Author’s Note. Much of this article is drawn from my interview with Davis in 2006, with thanks to Al Iverson for providing much of the background information.
“Support them all. It’s a scary business with no fortunes to be made. Their joy in the music and your love are the main sustenance.” –Davis Wilson
If you ever visited the Artists Quarter in St. Paul before it closed two years ago, you undoubtedly met Davis Wilson– the bearded, white-haired fellow sitting at the AQ entrance, taking your money for the night’s gig, chatting with the customers about anything from the music of the evening to politics. On a slow night you might have seen him reading the paper or recounting stories about the AQ (“Do you remember the night we were robbed?”). On a weekend or any night with a big crowd piled into the club to hear a big act—the Pete Whitman X-Tet, the Tuesday Night Band, New York pianist Rick Germanson or perhaps Mose Allison or Roy Haynes, Davis assumed the role of dapper host, delivering his famous introduction, “We’re pleased and flipped” to present the much anticipated artist. When the AQ closed, many feared we would lose contact with Davis, but in addition stints as an Uber driver and annual gigs as Santa Claus, he managed to maintain a part-time presence on the local jazz scene, sometimes hosting at Jazz Central, introducing acts now and then at Studio Z, the Black Dog, and Twin Cities Jazz Festival. And often we would see Davis in the audience, supporting veterans and up-and-comers alike.
Davis peacefully died in his sleep on January 28, leaving behind a lifetime of music, friends, and unforgettable stories.
The Life and Times of Davis Wilson
When you first met Davis, you quickly learned two things: 1) This man knew more about jazz, and music in general, than most of the folks coming to listen or coming to play! 2) The AQ was not the only life story of Davis Wilson. Davis grew up in Tampa, Florida in relatively poor circumstances, the son of a policeman. Although he earned a scholarship to Florida State University, he only lasted a semester and soon landed in the Navy, just after the conclusion of the Korean War. From 1954-58, his tour of duty took him first to San Diego, then to sea as a “Radar man.” After his discharge he spent time in Seattle, San Francisco, and El Paso, absorbing some of the thriving beat culture in the Bay Area, and many who know him would say that he still exudes some of that free-spirited creativity. Somewhere along the way, Davis picked up the piano and the congas; pianos weren’t portable so he carried a conga drum in his duffel bag and sat in with musicians whenever he had the chance. Eventually Davis returned to Tampa, married and started a family. His wife, a former Minnesotan, persuaded him to move to the Twin Cities in the late 1980s. The marriage ended but by then Davis was becoming a part of the Twin Cities’ art scene whenever his paper mill job allowed him the time.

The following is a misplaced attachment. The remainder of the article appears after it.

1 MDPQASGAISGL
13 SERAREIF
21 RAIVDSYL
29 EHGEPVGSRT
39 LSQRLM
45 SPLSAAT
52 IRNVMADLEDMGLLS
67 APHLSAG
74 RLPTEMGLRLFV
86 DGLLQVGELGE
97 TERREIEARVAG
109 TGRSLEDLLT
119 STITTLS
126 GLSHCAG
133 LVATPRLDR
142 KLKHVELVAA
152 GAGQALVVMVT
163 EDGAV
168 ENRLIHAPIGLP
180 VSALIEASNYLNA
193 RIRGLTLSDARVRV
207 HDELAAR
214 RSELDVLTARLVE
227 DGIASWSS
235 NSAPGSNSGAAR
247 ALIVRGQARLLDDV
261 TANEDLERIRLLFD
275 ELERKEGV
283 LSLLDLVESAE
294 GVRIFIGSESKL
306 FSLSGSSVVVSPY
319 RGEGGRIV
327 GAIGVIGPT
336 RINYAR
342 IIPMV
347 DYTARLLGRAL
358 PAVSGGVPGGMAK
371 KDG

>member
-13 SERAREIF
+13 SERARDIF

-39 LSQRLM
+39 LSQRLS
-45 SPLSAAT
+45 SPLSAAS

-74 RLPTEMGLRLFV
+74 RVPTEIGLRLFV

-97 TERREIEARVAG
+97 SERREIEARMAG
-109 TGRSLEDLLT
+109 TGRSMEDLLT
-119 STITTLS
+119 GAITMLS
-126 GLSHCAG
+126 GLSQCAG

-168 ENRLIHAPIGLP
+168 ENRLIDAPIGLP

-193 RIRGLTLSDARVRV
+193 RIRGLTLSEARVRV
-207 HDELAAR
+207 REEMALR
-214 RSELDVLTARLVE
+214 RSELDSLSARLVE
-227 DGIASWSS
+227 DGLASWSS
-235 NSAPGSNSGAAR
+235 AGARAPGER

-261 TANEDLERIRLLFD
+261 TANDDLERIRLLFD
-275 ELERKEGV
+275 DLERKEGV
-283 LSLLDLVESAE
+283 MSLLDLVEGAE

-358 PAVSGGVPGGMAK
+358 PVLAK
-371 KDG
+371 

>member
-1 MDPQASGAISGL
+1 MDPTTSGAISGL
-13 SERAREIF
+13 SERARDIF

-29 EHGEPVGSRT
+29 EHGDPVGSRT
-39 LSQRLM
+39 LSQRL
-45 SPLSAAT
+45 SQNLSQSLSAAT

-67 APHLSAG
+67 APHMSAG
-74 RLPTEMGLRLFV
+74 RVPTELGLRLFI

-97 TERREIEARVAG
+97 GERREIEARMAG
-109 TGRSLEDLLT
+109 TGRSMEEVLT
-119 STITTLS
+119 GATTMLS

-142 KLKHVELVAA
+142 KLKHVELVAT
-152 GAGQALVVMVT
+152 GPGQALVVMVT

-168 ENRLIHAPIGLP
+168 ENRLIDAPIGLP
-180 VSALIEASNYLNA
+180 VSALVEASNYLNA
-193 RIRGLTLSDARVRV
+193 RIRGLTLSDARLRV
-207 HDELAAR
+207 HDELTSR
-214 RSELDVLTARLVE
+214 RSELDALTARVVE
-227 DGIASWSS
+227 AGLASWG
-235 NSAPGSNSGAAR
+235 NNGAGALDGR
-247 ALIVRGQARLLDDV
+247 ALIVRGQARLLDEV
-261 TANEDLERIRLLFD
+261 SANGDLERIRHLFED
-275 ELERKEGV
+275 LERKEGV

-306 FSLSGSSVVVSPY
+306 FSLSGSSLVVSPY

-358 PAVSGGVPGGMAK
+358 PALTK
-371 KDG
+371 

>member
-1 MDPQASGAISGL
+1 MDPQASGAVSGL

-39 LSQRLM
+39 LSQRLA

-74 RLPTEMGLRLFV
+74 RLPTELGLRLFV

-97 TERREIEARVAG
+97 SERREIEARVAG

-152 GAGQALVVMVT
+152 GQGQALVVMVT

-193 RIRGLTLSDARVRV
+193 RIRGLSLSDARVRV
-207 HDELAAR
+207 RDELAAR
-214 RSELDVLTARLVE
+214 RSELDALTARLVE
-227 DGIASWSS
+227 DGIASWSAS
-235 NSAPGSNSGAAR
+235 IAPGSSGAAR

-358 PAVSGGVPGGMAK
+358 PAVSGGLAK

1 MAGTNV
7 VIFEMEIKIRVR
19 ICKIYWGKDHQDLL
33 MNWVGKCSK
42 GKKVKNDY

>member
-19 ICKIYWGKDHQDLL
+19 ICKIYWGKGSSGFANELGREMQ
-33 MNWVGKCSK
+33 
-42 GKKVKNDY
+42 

Davis promoted the idea of music and poetry readings at a St. Paul bar/coffee house known then as Copernicus (now the Black Dog), and soon the place was a hotbed for local jazz. Later, another music venue opened, known as the Artists Quarter, and Davis would hang out whenever his work schedule permitted. Ultimately Kenny Horst took over as AQ owner. After Davis retired in the mid-90s, he found himself working the door at the AQ. That door changed locations several times, and from his perch in the tiny “lobby” of the AQ, Davis Wilson observed a chunk of jazz history, which he was always eager to share.
Music in the Key of Davis
From his early years in Florida, hanging out in Haight Ashbury in the 60s, sitting in with musicians needing a conguero, manning the door of the Artists Quarter, and now hosting here and there as well as sitting in the audience, Davis Wilson has seen a broad history of music, particularly the evolution of jazz in the Twin Cities over the past 20 years. And his tastes extend far beyond jazz. When other obligations permit, “I attend the SPCO and Minnesota Orchestra whenever I can. I’ll catch every opera, chamber concert, song recital, Schubert Club, Bach Society event possible. I try to make the good jazz gigs when I can.” He was also a Bob Dylan fan, but classical music always topped the list.